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YouTube: A new way for our doc to help troubled couples

Updated: May 19, 2012 8:04AM



L ike most people over the age of 40, I still watch my favorite television shows on TV. That all changed when I was approached to host a new web TV show called “Couples in Crisis with Dr. Laura Berman.”

Suddenly I discovered a whole new world of television on the Internet. From Hulu to YouTube, I realized that all of my favorite programs were available with just the click of a mouse.

Once I began exploring the medium, I realized it was exciting and fun, and best of all, it would allow me to reach millions of couples. With YouTube, I found a tool that could help me offer therapy in digestible doses. Couples can work on improving their relationship while I can see them interact in their natural setting, allowing me to better read their body language and discover hidden cues behind their arguments.

In just 10 minutes or less, I can get a sense of a couple’s relationship, figure out their key issues, and then give them my prescription in less time then it takes to make dinner.

My first session of “Couples in Crisis with Dr. Laura Berman” featured a couple named Mark and Linda. Like many couples, Mark and Linda were considering taking the next step and moving in together. However, Linda was hesitant due to her reservations regarding Mark’s temper.

While Mark is never physically or verbally abusive toward Linda, being around his outbursts still negatively affects her mood, spirit and their relationship. Mark readily admits that his temper can be volatile, yet he pinpoints the cause back to his childhood experiences and highlighted his mother’s even hotter temper. Linda, meanwhile, grew up in a much calmer, quieter home, which makes Mark’s outbursts even more upsetting to her.

However, in talking to Mark and Linda, I realized that there might be something other than his temper at play. She began to well up in tears when I asked her questions about how Mark’s anger affects her and what it might trigger within her. As she took the time to think, she went back to her childhood and the bullying she endured from classmates due to her race. Mark’s outbursts might take her back to that time period when she felt vulnerable.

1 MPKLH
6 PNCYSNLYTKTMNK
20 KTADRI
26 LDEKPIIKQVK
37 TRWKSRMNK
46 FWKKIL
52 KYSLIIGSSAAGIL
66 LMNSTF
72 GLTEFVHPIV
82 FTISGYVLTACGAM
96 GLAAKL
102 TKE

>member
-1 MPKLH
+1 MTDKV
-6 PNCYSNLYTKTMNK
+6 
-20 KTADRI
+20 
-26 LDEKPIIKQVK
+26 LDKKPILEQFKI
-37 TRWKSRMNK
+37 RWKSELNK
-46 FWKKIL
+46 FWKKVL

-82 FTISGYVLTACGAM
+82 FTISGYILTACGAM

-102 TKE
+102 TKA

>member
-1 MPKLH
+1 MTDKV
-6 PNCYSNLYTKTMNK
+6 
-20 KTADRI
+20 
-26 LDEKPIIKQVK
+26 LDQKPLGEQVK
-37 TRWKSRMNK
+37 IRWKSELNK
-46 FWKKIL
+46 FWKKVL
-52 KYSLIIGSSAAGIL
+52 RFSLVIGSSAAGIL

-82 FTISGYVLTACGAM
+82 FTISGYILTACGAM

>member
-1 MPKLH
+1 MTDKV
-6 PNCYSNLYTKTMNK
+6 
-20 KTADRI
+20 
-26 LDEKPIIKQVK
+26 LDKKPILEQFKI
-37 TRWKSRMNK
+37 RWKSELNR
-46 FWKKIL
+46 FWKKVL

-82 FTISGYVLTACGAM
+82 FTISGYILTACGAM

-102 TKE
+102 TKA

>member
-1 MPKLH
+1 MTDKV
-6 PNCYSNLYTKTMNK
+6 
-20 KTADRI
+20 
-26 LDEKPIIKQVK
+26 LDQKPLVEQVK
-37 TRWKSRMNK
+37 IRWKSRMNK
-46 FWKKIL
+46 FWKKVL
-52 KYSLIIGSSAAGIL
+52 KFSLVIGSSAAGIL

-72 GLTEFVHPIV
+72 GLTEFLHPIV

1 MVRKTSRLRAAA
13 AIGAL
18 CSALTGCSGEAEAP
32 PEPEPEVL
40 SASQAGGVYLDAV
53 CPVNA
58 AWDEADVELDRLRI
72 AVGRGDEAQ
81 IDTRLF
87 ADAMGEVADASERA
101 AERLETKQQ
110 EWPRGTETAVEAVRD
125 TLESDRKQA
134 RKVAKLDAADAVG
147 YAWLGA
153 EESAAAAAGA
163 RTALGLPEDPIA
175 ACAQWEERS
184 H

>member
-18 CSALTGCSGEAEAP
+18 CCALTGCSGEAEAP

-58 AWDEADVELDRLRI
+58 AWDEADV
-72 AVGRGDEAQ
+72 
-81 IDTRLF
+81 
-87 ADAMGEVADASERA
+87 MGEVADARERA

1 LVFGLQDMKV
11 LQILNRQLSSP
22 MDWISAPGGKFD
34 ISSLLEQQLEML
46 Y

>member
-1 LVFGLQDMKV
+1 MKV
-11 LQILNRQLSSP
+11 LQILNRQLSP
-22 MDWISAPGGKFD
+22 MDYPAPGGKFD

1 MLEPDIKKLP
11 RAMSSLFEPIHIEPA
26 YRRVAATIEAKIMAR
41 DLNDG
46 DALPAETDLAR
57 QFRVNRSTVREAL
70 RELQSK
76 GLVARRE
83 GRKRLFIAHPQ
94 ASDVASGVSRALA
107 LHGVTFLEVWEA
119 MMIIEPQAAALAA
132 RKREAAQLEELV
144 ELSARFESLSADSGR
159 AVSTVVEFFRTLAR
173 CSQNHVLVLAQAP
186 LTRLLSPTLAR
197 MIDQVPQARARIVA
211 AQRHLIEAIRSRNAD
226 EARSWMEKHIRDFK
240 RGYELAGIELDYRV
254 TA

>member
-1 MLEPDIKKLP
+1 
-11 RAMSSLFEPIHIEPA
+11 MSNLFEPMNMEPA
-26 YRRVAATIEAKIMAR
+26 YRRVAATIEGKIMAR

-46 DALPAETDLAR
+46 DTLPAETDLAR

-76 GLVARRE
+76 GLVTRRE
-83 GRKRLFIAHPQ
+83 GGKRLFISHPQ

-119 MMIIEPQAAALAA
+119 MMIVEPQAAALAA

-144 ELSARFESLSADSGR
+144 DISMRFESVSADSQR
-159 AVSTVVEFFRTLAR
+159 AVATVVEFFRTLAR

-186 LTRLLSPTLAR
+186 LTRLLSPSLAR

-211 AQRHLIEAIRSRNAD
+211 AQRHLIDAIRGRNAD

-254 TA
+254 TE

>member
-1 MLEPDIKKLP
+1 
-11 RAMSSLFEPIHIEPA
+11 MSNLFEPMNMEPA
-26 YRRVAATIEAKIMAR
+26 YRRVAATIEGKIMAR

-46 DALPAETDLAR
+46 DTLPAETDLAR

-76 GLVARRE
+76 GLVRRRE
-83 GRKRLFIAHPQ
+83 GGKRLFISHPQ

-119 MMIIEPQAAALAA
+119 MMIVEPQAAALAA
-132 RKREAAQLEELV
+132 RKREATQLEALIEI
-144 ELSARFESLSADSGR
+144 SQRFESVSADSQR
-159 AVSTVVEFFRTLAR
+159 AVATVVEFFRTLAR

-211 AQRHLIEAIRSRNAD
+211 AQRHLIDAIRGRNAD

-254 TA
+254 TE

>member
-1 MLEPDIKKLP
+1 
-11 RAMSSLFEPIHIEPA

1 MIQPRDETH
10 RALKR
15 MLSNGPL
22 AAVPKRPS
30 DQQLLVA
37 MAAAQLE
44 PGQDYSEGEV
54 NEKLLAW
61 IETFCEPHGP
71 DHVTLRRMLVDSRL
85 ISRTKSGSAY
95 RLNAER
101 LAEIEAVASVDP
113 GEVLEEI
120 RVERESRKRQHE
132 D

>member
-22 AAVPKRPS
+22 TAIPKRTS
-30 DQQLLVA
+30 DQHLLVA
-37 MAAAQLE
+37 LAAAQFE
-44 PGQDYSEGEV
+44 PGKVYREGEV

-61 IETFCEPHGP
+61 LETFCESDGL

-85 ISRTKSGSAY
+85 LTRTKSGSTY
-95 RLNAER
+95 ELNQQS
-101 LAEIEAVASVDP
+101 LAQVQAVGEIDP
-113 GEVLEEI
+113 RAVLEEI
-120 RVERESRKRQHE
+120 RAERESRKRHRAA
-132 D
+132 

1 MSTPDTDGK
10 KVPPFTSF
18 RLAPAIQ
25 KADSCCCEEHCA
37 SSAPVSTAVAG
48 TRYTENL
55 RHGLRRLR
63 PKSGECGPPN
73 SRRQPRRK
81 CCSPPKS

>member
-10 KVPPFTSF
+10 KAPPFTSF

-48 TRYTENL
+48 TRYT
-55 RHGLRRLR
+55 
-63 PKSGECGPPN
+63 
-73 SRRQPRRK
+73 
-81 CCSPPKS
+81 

We all have triggers that can be sparked during a fight. Figuring out the trauma behind the trigger is an important step, and in cases such as Linda’s with hidden trauma that is just coming to light, individual therapy also can be a good idea.

Here are some other tips that can improve your communication style during an argument:

Don’t be afraid to “pause” a fight. When people are caught in the middle of a fight, they desperately want to find resolution. Yet some couples try to achieve this by escalating the fight further and further, or by pressing the situation ahead even when no resolution is immediately obvious. There is nothing wrong with pressing pause on a fight and going into another room to calm down. Do some deep breathing, punch a pillow, or scream into a sink full of water to release stress. When you come back to the argument, you will have a clear head and a better chance of expressing yourself openly and calmly.

Don’t hold it in. People often wrongly assume that it’s best to avoid an argument at all costs, so when they are angry, they try to keep it in rather then telling their partner. Resentment and festering anger can be fatal to a marriage. By expressing your frustration rather than holding it in, you are able to move it through your body and let it go.

Remember, anger isn’t a “bad” emotion. It’s OK to be angry. People often view certain emotions such as anger or sadness as negative, but the truth is that these emotions are a natural part of life. Emotions only become negative when they aren’t properly expressed or when you become “stuck” in a certain emotion. If you express anger instead of judging or repressing it, you can clear it out of the way and get back to a happier frame of mind.

To see if Mark and Linda were able to rescue their relationship or to learn tips that can help you to improve your relationship and your sex life, visit www.youtube.com/playlist?list=PL4A5D123C5D445690&feature=view.

Dr. Berman is the star of “In The Bedroom with Dr. Laura Berman” on OWN and director of www.drlauraberman.com.



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